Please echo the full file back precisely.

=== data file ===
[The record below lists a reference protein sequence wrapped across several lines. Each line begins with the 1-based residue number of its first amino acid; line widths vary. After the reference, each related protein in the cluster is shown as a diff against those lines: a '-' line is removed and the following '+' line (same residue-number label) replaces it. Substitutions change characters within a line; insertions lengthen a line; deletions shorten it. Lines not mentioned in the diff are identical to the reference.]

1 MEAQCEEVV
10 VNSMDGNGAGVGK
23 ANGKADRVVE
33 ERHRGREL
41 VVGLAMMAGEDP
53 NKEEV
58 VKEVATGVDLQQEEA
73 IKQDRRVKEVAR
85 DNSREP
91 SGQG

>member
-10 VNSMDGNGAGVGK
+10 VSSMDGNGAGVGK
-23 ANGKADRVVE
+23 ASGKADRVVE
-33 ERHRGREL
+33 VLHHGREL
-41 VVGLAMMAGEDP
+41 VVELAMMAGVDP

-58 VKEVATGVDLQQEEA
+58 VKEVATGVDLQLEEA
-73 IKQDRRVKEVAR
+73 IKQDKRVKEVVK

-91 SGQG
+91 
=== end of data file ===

[The record below lists a reference protein sequence wrapped across several lines. Each line begins with the 1-based residue number of its first amino acid; line widths vary. After the reference, each related protein in the cluster is shown as a diff against those lines: a '-' line is removed and the following '+' line (same residue-number label) replaces it. Substitutions change characters within a line; insertions lengthen a line; deletions shorten it. Lines not mentioned in the diff are identical to the reference.]

1 MEAQCEEVV
10 VNSMDGNGAGVGK
23 ANGKADRVVE
33 ERHRGREL
41 VVGLAMMAGEDP
53 NKEEV
58 VKEVATGVDLQQEEA
73 IKQDRRVKEVAR
85 DNSREP
91 SGQG

>member
-10 VNSMDGNGAGVGK
+10 VSSMDGNGAGVGK
-23 ANGKADRVVE
+23 ASGKADRVVE
-33 ERHRGREL
+33 VLHHGREL
-41 VVGLAMMAGEDP
+41 VVELAMMAGVDP

-58 VKEVATGVDLQQEEA
+58 VKEVATGVDLQLEEA
-73 IKQDRRVKEVAR
+73 IKQDKRVKEVVK

-91 SGQG
+91 